- The history and music of Madchester
- The Madchester fashion scene
- Our favourite Madchester bands and their best songs
- What’s next?
“This is Manchester, we do things differently here…”
(Steve Coogan as Tony Wilson in 24 Hour Party People)
In the late 80s and early 90s, Manchester was a massive cultural hub. The Hacienda was the UK’s most famous nightclub and its popularity continued to rise after the second Summer of Love in 1989. The club was owned by Factory Records and funded by the success of their biggest band New Order, who shot to fame in the early 80s.
The Hacienda (or FAC51) was a huge opportunity for many artists to perform and seek inspiration – many of these became the DJs and bands of the iconic Madchester scene.
Here, we explore the Madchester music scene, its impact on fashion, and the bands that pioneered a sound that’s still adored today.
The history and music of Madchester
In the late 80s, Manchester was a musical melting pot: The Stone Roses were on the cusp of the big time after releasing their iconic self-titled debut album, and Happy Mondays’ unique sound was a breath of fresh air. New Order had just released their house music-inspired album “Technique”. The tide was turning, a new sound was on the way – Manchester had embraced the rise of acid house and the second Summer of Love…
As well as the Madchester scene’s bands offering up something that listeners hadn’t heard before, the club scene was well and truly alive. A Guy Called Gerald’s “Voodoo Ray” went from a Hacienda favourite to being regarded as one of the top 10 best house music songs ever by Time Out Magazine.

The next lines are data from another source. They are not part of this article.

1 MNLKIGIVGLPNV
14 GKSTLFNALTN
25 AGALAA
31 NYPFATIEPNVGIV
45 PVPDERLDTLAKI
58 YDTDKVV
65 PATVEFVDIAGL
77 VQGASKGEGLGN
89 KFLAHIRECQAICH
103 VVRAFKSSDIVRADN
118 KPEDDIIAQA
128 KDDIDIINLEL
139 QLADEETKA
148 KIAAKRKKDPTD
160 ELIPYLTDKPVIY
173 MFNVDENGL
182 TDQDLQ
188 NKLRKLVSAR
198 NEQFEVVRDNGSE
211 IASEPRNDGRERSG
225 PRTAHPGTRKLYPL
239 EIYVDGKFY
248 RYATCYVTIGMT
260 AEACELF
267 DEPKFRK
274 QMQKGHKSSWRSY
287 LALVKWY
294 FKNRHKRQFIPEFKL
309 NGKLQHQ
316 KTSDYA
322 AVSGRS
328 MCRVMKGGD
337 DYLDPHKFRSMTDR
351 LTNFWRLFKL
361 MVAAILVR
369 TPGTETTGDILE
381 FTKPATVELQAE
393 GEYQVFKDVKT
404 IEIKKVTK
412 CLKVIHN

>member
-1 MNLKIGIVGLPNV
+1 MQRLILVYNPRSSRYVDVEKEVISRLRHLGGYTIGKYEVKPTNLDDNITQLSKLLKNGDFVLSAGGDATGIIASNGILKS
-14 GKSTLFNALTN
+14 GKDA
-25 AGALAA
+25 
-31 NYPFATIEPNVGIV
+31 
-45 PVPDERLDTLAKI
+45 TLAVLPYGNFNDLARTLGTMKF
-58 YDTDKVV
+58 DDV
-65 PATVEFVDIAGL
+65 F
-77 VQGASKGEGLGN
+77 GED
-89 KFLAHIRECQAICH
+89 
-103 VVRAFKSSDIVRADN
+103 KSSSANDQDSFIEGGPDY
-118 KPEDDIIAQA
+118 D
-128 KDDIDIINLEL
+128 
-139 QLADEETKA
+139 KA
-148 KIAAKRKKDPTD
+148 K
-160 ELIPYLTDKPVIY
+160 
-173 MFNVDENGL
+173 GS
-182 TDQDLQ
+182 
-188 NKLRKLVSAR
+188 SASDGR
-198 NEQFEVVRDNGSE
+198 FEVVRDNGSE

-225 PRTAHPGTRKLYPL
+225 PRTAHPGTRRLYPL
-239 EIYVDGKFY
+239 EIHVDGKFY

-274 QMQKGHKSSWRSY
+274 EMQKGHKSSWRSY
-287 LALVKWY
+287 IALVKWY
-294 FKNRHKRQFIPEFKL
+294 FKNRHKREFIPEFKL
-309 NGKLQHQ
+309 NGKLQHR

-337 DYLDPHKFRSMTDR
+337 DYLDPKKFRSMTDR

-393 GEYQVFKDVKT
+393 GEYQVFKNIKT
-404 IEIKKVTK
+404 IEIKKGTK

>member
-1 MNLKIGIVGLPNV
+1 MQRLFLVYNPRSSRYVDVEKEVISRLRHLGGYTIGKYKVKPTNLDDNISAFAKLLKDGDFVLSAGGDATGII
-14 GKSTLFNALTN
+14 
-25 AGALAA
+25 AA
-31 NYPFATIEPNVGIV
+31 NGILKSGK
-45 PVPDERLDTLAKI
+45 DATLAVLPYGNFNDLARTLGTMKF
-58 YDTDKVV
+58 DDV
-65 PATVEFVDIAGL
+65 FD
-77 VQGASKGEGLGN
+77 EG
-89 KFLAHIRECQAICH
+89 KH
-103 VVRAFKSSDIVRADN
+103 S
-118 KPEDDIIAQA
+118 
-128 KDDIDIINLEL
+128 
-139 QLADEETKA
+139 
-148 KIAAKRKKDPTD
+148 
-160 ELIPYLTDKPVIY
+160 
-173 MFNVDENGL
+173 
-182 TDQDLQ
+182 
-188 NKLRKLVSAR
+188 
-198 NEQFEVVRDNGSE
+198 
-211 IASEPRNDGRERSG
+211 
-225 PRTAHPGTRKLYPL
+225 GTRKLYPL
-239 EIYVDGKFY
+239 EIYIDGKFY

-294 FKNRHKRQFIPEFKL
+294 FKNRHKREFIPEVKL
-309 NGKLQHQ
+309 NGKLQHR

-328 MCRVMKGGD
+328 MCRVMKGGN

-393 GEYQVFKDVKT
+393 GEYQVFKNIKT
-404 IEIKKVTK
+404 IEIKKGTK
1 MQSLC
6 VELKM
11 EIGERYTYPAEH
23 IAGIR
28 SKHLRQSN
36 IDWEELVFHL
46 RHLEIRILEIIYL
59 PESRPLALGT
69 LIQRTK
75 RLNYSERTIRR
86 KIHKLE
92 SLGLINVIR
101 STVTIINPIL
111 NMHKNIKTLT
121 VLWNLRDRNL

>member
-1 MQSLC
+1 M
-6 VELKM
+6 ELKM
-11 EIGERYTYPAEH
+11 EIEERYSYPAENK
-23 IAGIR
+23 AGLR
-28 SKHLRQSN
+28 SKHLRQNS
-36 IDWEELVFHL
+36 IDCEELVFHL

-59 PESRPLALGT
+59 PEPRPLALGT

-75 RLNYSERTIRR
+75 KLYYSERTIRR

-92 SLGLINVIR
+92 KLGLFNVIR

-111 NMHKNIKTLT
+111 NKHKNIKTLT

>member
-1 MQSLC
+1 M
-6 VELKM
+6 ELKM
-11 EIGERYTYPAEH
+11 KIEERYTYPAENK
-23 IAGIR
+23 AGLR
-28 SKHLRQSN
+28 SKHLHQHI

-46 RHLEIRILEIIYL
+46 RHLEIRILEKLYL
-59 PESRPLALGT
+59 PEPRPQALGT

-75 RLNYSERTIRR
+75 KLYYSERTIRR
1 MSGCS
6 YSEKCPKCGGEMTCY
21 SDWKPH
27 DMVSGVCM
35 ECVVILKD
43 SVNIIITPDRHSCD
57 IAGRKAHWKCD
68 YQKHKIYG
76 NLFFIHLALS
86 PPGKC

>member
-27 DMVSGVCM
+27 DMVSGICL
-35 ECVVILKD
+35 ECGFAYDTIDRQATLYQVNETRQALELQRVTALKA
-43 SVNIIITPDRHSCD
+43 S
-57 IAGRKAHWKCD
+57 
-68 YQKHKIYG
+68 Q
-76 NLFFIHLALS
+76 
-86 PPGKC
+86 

The momentum created by these bands, producers and the Hacienda had meant there was a spotlight on Manchester – leading Manchester aficionado and Factory Records Owner, Tony Wilson, to coin the term ‘Madchester.’
Throughout 1990, Madchester bands were everywhere. Bands like The Inspiral Carpets, Northside, James and The Charlatans were storming the charts, and The Stone Roses played their iconic Spike Island gig in the same year.
By 1992 however, Madchester was on the decline, The Stone Roses effectively disappeared as they tried to get out of their record contract. Happy Mondays were in Barbados to record an album and decided to do everything but what they were meant to do. The Madchester band’s time in Barbados cost Factory Records so much it helped to bankrupt the label.
Madchester wasn’t the end of the city’s musical success, however, as two brothers – one a former Inspiral Carpets roadie and the other a lawnmower thief – decided to start a band called Oasis, who went on to become one of the world’s biggest bands.
The Madchester fashion scene
“Don’t need no skin tights in my wardrobe today, fold them up and put them all away…”
(“Loose Fit”, Happy Mondays)
The stereotypical Mancunian look – bucket hat, sweatshirt, cagoule and baggy jeans – stems from the Madchester scene but takes inspiration from the football casuals of the 80s, along with the hippies who converged in San Francisco for the original Summer of Love in 1967.
Oversized fits were the order of the day – seen mostly in T-shirts, polo shirts, sweatshirts, jackets and flares. These cuts have made a resurgence recently, as we transition from the skinny fits of the late 2000s and 2010s. Below, you can find a range of vintage-inspired designs from our Archive collection, all of which wouldn’t have looked out of place at Madchester’s peak.